My Copy: 9781982131739 (image from bn.com) Well, if you read Fear, then you can assume this is the continuation (and book-end) to what was brought up in that book. And you'd have a good reason to believe that, wrapping up just a few months before the 2020 Election. Rage is a very apropos title, namely … Continue reading Rage, by Bob Woodward
When emotions have become too damned much in a short time: an empath searches for sanity.
I admit, I don't really go for the Woo anymore. I used to get rocks and cool crystals and stuff when I was a kid, and like many an X-Files fan (the Mulder years, anyway), I considered or subscribed to conspiracy theories or the supernatural or paranormal and what was possible or impossible. However, I … Continue reading When emotions have become too damned much in a short time: an empath searches for sanity.
Confederate Statues Have Got to Go. A White Southern Woman Weighs In…
Taking down statues of people in states of rebellion who were fighting for and openly supporting an immoral system is NOT erasing history: it's history MAKING. Actually, it's also correcting the record. Those statues were an attempt to erase history already: the history of the gains made during the 1867-1877 Reconstruction era... gains allowed to … Continue reading Confederate Statues Have Got to Go. A White Southern Woman Weighs In…
Q #130: If quarantine protesters are all about THEIR state’s rights, why wave Trump 2020 or Confederate battle flags?
(image from michiganadvance.com, Anna Liz Nichols) I hope these protests against lock-down go away quickly, and then the people can go home and stop prolonging the quarantine. You can't do what you're doing and expect things to clear up quicker, especially when you're blocking access to the institutions that need to keep working to do … Continue reading Q #130: If quarantine protesters are all about THEIR state’s rights, why wave Trump 2020 or Confederate battle flags?
“The Tragedy of Othello the Moor of Venice,” from The Oxford Shakespeare: The Complete Works, by W. Shakespeare.
I fondly remember this play, and was more than pleased to revisit it on Christmas (though instead of the fabulous Laurence Fishburne's voice from the 1995 film version, I heard Idris Elba. And why not--the man's excellent!). It's a great tragedy that I'd love to see on the stage over and over again. And without … Continue reading “The Tragedy of Othello the Moor of Venice,” from The Oxford Shakespeare: The Complete Works, by W. Shakespeare.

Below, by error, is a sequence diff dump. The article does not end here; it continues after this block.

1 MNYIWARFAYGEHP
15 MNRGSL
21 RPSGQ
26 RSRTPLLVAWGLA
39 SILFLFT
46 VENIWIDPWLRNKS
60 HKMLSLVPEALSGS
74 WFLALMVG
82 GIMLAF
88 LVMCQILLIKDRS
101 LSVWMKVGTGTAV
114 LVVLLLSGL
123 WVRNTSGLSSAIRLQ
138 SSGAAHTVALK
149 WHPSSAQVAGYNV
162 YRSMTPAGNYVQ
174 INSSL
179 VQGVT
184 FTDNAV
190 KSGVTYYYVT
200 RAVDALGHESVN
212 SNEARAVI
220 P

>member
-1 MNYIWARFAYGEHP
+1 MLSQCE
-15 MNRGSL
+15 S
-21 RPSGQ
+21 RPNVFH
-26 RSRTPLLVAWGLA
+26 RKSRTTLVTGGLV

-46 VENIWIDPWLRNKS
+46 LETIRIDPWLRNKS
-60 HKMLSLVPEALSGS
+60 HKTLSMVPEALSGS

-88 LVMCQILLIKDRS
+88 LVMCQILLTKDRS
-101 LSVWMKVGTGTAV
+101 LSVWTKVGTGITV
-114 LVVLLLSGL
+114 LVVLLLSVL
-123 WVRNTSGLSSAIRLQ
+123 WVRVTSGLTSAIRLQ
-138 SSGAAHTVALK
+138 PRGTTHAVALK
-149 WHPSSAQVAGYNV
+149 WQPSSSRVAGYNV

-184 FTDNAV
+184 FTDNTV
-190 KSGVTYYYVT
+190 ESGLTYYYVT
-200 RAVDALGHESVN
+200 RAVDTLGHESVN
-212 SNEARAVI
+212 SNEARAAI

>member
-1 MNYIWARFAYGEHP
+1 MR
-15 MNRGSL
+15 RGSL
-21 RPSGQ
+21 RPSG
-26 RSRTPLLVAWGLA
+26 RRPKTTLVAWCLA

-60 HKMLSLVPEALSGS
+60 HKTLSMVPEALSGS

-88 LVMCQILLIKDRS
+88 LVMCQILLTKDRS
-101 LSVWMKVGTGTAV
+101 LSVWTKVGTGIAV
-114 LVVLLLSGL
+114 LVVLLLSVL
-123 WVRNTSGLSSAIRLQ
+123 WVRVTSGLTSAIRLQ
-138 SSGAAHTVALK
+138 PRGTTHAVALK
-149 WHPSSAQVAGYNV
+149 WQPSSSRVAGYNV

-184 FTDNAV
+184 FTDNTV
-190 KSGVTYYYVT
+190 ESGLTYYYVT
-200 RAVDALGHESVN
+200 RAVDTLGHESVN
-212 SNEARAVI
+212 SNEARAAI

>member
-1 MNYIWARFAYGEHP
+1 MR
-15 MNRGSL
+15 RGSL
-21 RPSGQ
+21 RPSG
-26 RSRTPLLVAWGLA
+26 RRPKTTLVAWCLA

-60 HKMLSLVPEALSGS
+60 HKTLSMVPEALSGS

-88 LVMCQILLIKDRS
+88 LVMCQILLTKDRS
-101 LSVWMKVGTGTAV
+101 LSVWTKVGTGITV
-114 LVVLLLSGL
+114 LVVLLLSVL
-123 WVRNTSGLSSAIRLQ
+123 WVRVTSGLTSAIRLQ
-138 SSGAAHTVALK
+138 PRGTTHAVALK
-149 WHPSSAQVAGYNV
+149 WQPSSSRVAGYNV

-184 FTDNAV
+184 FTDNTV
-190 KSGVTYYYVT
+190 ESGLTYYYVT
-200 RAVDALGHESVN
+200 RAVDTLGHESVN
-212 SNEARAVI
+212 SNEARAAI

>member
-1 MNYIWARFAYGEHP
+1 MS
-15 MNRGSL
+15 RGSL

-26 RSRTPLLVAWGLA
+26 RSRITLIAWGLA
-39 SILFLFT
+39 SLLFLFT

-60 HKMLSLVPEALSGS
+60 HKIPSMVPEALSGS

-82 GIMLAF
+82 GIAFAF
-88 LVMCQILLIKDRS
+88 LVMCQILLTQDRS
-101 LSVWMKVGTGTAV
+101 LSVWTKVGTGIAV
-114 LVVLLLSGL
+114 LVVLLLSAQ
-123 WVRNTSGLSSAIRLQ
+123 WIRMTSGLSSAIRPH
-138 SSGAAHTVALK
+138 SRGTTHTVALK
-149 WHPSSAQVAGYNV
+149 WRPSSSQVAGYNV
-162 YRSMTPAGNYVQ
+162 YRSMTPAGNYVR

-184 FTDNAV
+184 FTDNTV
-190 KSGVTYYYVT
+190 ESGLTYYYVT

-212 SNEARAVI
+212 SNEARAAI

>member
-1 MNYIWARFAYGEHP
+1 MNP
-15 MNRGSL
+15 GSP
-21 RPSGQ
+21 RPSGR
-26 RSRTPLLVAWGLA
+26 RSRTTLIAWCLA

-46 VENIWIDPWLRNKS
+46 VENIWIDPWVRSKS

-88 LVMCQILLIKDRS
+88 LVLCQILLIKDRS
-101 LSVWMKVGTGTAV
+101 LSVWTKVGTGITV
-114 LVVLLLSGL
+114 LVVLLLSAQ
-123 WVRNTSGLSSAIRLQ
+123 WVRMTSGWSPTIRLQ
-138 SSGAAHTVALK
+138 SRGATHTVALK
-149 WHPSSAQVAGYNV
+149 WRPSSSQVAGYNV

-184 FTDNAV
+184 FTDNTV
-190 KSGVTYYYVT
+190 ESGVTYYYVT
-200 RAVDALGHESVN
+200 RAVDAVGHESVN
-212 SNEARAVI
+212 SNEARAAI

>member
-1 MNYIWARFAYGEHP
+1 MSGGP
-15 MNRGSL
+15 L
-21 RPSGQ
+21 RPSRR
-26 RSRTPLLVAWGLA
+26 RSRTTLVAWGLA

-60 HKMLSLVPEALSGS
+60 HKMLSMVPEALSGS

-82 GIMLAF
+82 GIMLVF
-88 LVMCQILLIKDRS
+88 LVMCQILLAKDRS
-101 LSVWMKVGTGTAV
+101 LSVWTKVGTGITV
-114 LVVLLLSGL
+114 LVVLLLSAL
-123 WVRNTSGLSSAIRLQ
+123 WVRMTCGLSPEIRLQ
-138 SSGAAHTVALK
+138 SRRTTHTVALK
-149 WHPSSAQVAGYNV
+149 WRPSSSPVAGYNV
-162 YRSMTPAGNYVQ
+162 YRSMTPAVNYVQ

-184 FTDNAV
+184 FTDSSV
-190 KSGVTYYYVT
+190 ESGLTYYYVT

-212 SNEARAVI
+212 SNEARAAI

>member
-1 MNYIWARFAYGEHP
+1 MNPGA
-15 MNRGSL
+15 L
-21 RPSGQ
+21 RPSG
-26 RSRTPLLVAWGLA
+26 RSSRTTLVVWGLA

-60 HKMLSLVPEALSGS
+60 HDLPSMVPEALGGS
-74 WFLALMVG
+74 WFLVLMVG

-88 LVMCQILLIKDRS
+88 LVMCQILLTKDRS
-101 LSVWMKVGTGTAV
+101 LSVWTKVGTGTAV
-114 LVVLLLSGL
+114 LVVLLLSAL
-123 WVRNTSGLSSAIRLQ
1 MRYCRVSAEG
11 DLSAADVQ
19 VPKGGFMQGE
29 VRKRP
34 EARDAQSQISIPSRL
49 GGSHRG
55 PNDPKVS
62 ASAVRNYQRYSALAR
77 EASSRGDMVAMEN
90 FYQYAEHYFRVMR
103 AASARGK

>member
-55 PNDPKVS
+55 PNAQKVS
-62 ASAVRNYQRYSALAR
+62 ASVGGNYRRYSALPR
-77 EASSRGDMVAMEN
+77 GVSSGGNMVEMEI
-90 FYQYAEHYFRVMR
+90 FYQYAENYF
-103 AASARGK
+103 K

The Hate U Give, by Angie Thomas
My Copy: 9780062871350 (image from bn.com) I saw the trailers for the movie, of course, and thought "damn, I need to see that." The next day, I saw the book in the window of Barnes and Noble and stopped. I had no idea it was a book, and neither did another lady who stopped near … Continue reading The Hate U Give, by Angie Thomas
The things we learn about other people…
(photo from article in War History Online) I'm a bit of a rock, jazz and blues person, so of course Tony Bennett's been on my radar. He has a good voice and some great collaborations. I'm not a superfan, don't even have an album of his, but he's been on and off the radar a … Continue reading The things we learn about other people…
#077 Adopted Q: Is it the American Dream, or the American Myth?– American Society Would Collapse If It Weren’t for These 8 Myths, by Lee Camp
I’ve had this question in mind a long time, and found an article that tries to give some well thought out answers in a concise way.
I personally don’t know how I feel about all the points brought up–yet–but EVERY ONE OF THEM deserves hefty contemplation.
There’s a reason plenty of people have been shaking their heads and saying “this doesn’t feel like my country anymore,” after all.
So, without further ado, I’ll let L.C. take it from here.
Worldwide, one in 10 people only make $2 a day. Do you know how long it would take one of those people to make the same amount as Jeff Bezos has? 193 million years. (If they only buy single-ply toilet paper.) Put simply, you cannot comprehend the level of inequality in our current world or even just our nation.
studiostoks / Shutterstock
By Lee Camp Truthdig TD ORIGINALS July 25, 2018
Our society should’ve collapsed by now. You know that, right?
No society should function with this level of inequality (with the possible exception of one of those prison planets in a “Star Wars” movie). Sixty-three percent of Americans can’t afford a $500 emergency. Yet Amazon head Jeff Bezos is now worth a record $141 billion. He could literally end world hunger for multiple years and still have more money left over than he could ever spend on himself.
View original post 2,190 more words
The Soiling of Old Glory: The Story of a Photograph That Shocked America, by Louis P. Masur
My Copy: 9781596916005 (image from Bloomsbury Publishing) The Soiling of Old Glory is a book I had to read for a class in college, and it's probably the only one I've reviewed and re-read several times. This is a book that's very well put together. It's the biography of that photograph of the young man … Continue reading The Soiling of Old Glory: The Story of a Photograph That Shocked America, by Louis P. Masur
Truth Stranger than Fiction: Father Henson’s Story of His Own Life, by Josiah Henson
My copy: 9781435108387 (image from abebooks.com) This particular work has sat on my shelf since I took my last Antebellum South class in school, but I hadn't had the chance to read it yet. I find it more spiritual than other runaway-slave narratives, and it's relatively short. You'd have to be from another planet (or … Continue reading Truth Stranger than Fiction: Father Henson’s Story of His Own Life, by Josiah Henson